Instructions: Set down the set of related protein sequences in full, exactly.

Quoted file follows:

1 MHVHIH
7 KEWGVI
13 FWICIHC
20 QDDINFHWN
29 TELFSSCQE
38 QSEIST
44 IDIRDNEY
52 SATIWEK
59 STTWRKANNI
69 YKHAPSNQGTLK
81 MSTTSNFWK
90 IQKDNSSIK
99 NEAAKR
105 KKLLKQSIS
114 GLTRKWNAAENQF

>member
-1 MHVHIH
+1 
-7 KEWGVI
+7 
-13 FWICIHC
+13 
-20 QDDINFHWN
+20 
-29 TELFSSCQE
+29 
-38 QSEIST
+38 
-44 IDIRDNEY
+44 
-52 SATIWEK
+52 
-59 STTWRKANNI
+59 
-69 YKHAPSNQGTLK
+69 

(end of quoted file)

1 MHVHIH
7 KEWGVI
13 FWICIHC
20 QDDINFHWN
29 TELFSSCQE
38 QSEIST
44 IDIRDNEY
52 SATIWEK
59 STTWRKANNI
69 YKHAPSNQGTLK
81 MSTTSNFWK
90 IQKDNSSIK
99 NEAAKR
105 KKLLKQSIS
114 GLTRKWNAAENQF

>member
-1 MHVHIH
+1 
-7 KEWGVI
+7 
-13 FWICIHC
+13 
-20 QDDINFHWN
+20 
-29 TELFSSCQE
+29 
-38 QSEIST
+38 
-44 IDIRDNEY
+44 
-52 SATIWEK
+52 
-59 STTWRKANNI
+59 
-69 YKHAPSNQGTLK
+69 